Specific Type: Suspended Looping Coaster
Back in the winter of 1996, the Carroll family, owners of Six Flags New England, then known as Riverside Amuseemnt Park, was just getting ready to bring a Chance Chaos ride to the park for the 1997 season when they were approached by Premier Parks. Over the offseason, the Carroll family made a deal with Premier and sold them the park. For the 1997 season, Premier had a planned investment of over $20 million for the park, including general improvements and several new attractions. These included the Island Kingdom Waterpark, Shiprwreck Falls (shoot-the-chutes ride), Time Warp (Vekoma Air Jumper),Twister (Huss TopSpin), and the addition of a new coaster, the Vekoma SLC Mind Eraser.
Built by Vekoma, the Mind Eraser is a Suspended Looping Coaster (SLC) model (689 m Standard) clone, seen at many parks throughout the world. The other parks that received these clone were Elitch Gardens, Six Flags America, and Darien Lake. The Mind Eraser at Six Flags New England is located in a section of the park now known as South End, next to The Spider and the parks antique car ride. The coaster was given the same paint job as the Mind Eraser at Elitch Gardens, with red track and teal supports.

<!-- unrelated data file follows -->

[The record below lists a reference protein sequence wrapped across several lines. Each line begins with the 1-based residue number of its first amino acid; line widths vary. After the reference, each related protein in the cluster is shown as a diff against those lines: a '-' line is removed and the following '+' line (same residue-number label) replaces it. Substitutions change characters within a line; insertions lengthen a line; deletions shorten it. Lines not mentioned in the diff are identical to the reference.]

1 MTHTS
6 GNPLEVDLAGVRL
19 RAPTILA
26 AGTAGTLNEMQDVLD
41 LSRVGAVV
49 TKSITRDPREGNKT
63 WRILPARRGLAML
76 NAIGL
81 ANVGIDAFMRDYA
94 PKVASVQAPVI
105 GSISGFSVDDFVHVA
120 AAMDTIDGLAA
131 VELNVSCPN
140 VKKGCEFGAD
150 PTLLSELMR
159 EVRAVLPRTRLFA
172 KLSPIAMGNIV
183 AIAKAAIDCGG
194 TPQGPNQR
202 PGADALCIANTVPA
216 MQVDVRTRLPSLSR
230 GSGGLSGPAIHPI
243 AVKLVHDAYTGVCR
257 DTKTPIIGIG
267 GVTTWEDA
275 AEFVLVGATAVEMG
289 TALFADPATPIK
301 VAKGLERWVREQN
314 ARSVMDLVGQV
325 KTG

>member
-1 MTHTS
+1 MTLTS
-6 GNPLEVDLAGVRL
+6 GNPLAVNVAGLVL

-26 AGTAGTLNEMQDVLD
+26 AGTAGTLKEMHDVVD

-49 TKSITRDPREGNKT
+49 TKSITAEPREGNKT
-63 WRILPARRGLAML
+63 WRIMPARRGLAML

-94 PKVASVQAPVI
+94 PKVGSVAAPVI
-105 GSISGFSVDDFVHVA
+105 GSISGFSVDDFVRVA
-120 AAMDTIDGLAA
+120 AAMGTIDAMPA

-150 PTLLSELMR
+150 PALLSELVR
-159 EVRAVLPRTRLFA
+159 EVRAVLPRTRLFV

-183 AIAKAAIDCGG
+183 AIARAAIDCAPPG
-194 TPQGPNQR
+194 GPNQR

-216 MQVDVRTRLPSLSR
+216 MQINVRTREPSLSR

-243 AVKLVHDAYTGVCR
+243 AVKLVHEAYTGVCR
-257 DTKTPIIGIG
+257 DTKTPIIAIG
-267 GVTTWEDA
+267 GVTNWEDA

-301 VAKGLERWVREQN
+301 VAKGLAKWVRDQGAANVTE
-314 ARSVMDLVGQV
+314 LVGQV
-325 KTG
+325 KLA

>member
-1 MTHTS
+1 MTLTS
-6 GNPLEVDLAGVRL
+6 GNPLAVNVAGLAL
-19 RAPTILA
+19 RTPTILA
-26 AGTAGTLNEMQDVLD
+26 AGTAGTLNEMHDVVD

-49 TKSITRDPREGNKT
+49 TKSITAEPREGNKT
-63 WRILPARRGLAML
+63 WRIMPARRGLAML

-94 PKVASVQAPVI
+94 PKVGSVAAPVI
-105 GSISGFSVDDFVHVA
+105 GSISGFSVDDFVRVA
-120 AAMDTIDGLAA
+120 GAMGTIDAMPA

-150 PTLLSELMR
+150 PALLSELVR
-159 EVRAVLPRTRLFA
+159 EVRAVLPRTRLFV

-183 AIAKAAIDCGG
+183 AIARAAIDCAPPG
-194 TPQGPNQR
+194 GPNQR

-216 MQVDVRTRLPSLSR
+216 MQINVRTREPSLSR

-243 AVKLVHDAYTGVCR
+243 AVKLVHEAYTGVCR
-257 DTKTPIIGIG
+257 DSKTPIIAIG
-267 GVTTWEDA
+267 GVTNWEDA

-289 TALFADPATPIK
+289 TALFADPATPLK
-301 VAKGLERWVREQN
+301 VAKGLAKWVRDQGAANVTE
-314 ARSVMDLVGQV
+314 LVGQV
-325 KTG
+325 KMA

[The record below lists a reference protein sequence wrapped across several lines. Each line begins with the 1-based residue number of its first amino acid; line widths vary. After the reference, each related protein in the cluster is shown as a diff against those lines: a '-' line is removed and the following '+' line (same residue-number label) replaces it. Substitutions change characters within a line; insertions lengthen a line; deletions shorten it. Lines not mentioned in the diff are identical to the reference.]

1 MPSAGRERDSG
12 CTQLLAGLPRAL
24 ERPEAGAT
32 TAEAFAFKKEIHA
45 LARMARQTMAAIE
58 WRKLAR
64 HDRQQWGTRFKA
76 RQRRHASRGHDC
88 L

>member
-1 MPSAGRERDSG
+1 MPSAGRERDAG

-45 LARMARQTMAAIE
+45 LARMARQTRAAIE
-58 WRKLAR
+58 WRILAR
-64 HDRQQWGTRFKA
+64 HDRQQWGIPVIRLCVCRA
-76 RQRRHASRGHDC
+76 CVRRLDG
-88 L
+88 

The ride starts off with a 115-foot climb up the rides lift hill, at which point the train banks to the right and swoops down in a curving drop towards the ground. Just feet above the ground, and reaching speeds of nearly 50 mph, the train ends its highly banked and swooping first drop, straightening out and then pulling up into a double-inversion called a Roll Over. The inversion essentially consists of a half-loop, followed by a reversed in-line roll (starting and ending upside down), and finishes with a half loop that runs parallel to the entrance of the inversion. From here, the track rises and banks almost completely sideways, putting the train nearly perpendicular to the ground before the train dives down to the left, just feet above the ground.
Pulling out of this drop, the train enters its third inversion, the Sidewinder, also called an Immelman Loop. Exiting this inversion, the train twists to the right and pulls through a tight, 270-degree rightward helix that flows straight into a Double In-Line Twist, the last two inversions on the coaster. The train then rises slightly and banks heavily to the right again, dropping to the ground again before twisting and rising slightly into the final break run, ending the 2,260-foot long ride.
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